Removing ticks from dogs isn’t glamorous work, but it’s critical to protect their health and wellbeing. While there are other methods out there, we recommend keeping things simple and using a staple household item: the trusted tweezer. Don’t have one? We’ve got you covered with our Waggle Mail Pet First Aid Kits that come with not only tweezers, but dozens of other pet first aid essentials hand-picked by our resident veterinarian.
How to remove ticks from dogs:
STEP 1: Using your tweezers, squeeze the tick as close to the skin’s surface as possible. If your dog has a hard time sitting still, try distracting them with a treat or a chew while you do the extraction.
STEP 2: Pull upwards with steady, even pressure. Do not twist or jerk the tick! Doing this can cause the head and mouthparts to detach and increase the chances of a reaction. Compress the area with a hot cloth 2-3 times daily for 5-15 minutes to help fester it out (as you would a bad zit).
STEP 3: Once the tick has been successfully removed, give the bite area a thorough clean and wash your hands. Some dogs will want to scratch the site; if needed, use an e-collar or a t-shirt to prevent them from doing so.
EXPERT TIP: Dog tick bite lumps, or a little redness and irritation after a tick extraction, is normal. If your dog has a bump after a tick bite, the inflammation should disappear within a week. If not, or if they seem uncomfortable, give your vet a call. Taking daily photos of the area can help you track progression.
STEP 4: To kill the tick, submerge it in alcohol. Once the deed is done, pop it in a sealed bag or container, or flush it down the toilet. Or, better yet, if you’re not totally grossed out by ticks, keep them and give them to your family vet. (What a gift!) Because only certain ticks transmit diseases of concern, your veterinarian will be able to identify that tick—either on their own or through additional testing—to determine any risks to your dog and other loved ones.
STEP 5: Monitor your dog and the tick bite lump or area over the next month. If you notice any of the following symptoms, book in to see your veterinarian:
- A bull’s-eye rash appears at the bite site within 3 to 30 days, or shows signs of infection (painful, inflamed, puss)
- Sudden decrease in appetite
- Generalized pain (e.g., limping)
- Unexplained weight loss, with no diet or exercise change
What does a tick bite look like on a dog?
If a tick has been removed quickly and properly there is a usually a small, red bump left behind on the skin. Depending on how long the tick has been latched for, your dog’s skin might be a little swollen or irritated.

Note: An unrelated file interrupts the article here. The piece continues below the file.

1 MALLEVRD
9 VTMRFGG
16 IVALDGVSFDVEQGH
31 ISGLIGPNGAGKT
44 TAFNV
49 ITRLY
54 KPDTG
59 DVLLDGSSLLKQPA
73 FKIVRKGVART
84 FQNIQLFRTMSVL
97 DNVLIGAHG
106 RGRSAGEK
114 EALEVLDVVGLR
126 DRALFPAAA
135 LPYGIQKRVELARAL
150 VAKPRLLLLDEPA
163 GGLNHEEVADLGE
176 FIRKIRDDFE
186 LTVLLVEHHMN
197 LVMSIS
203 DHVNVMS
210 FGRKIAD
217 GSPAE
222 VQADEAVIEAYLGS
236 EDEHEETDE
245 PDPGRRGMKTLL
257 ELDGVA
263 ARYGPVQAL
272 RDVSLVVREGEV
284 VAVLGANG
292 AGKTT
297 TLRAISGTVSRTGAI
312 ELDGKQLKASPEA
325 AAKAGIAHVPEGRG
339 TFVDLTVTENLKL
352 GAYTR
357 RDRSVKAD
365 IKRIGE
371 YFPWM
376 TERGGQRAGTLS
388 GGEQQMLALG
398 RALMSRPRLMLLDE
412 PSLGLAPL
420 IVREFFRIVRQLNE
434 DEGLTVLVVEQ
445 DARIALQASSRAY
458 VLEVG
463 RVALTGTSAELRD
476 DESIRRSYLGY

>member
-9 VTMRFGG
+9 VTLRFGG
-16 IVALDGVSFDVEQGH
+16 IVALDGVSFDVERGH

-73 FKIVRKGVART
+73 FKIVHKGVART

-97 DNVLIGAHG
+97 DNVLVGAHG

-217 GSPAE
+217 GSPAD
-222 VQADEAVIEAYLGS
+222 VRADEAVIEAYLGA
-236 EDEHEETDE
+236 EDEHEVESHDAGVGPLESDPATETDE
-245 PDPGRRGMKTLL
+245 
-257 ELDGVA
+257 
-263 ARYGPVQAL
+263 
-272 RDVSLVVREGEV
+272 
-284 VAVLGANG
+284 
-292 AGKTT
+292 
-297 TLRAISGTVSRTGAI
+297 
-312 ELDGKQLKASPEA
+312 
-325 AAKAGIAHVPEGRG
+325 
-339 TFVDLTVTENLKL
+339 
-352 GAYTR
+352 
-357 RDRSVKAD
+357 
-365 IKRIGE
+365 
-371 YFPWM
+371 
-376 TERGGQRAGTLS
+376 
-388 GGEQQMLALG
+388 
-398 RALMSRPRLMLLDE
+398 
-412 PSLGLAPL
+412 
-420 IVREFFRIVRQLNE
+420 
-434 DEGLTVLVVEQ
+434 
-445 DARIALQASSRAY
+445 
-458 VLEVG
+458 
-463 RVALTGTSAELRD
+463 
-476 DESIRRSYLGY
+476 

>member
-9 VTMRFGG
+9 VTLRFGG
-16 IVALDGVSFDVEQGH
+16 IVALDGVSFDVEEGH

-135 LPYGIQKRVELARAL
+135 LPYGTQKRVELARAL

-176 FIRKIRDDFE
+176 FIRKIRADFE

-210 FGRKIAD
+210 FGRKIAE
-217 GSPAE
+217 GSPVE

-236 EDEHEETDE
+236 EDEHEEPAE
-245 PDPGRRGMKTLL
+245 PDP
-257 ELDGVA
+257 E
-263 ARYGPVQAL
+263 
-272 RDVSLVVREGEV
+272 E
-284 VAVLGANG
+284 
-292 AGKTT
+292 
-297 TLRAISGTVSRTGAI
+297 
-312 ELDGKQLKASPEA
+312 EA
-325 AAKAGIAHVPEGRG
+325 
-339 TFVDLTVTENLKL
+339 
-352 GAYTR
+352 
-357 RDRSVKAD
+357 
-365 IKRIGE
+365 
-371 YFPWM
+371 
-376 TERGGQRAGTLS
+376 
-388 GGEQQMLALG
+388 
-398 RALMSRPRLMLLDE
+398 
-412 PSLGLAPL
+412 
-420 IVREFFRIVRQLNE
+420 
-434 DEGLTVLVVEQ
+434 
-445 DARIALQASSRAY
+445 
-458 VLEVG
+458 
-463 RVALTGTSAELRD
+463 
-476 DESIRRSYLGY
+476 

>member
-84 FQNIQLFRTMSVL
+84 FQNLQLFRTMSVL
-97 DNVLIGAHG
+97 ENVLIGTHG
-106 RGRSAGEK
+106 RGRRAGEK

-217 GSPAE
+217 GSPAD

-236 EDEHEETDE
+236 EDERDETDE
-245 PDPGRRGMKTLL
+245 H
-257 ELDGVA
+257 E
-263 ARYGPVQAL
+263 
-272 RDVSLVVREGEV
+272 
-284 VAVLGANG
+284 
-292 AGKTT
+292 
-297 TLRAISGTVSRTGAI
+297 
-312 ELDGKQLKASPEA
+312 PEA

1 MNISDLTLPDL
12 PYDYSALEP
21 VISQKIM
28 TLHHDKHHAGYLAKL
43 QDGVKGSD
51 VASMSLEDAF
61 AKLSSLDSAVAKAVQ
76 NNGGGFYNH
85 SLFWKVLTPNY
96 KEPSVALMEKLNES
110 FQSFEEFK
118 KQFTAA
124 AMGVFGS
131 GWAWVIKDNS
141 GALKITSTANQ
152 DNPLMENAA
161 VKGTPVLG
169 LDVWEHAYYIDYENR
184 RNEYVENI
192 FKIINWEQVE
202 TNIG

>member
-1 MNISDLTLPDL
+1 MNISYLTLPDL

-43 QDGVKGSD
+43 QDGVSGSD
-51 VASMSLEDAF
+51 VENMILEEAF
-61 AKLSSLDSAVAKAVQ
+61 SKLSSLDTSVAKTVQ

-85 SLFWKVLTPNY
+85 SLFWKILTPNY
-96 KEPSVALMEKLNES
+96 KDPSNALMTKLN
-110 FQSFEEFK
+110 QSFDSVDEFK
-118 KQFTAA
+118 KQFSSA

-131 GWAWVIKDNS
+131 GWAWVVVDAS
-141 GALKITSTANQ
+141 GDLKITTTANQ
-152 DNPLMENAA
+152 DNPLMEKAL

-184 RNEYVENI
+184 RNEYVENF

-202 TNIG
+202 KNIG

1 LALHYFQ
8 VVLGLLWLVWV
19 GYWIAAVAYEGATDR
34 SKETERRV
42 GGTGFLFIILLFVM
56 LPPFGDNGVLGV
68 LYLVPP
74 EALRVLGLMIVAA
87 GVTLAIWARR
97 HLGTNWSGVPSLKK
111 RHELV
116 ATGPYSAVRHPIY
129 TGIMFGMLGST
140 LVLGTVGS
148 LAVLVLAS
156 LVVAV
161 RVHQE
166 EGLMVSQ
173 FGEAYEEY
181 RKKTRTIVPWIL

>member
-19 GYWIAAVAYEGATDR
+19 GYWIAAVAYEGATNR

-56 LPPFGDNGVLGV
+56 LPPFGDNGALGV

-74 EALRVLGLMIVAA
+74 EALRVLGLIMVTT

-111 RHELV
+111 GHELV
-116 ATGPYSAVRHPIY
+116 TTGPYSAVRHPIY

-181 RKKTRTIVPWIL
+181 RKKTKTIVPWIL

Tick prevention for dogs: Tick-proofing your yard
Even if your dog is taking a topical or oral tick prevention product, it’s important to also keep your yard a tick-free zone. To do that, you should:
- Remove leaf litter
- Clear tall grasses and brush
- Place a 3-foot-wide barrier of wood chips/gravel between your lawn and wooded areas (this restricts tick migration)
- Regularly mow your lawn
- Keep wood in a dry area away from the house (rodents carry ticks, and besides… we’re guessing you don’t want rodents, either)
- Keep things like playgrounds and patio furniture away from trees and yard edges
Tick vaccine for dogs: Fact or fiction?
Dog parents ask us all the time about whether there’s a tick vaccine for dogs, and the answer is yes, but the vaccine is specific to a particular bacteria transmitted by a particular tick.
EXPERT TIP: Many vets in areas with low exposure to Lyme disease won’t keep tick vaccines for dogs on hand, so if you’re planning a trip with your dog it’s best to give your vet clinic a heads up in case you both decide it’s best to order ahead.
This vaccine (the Canine Lyme Disease vaccine) works by stimulating the immune system to produce antibodies against Borrelia burgdorferi bacteria—the root cause of Lyme disease—transmitted through black-legged tick (also known as deer tick) bites.
The Canine Lyme Disease vaccine is sometimes administered by veterinarians, but its appropriateness for your dog depends on a host of factors: age, lifestyle, location, and so on. A consult with your vet to determine your dog’s risk level will help you decide if the tick vaccine is a fit for your dog.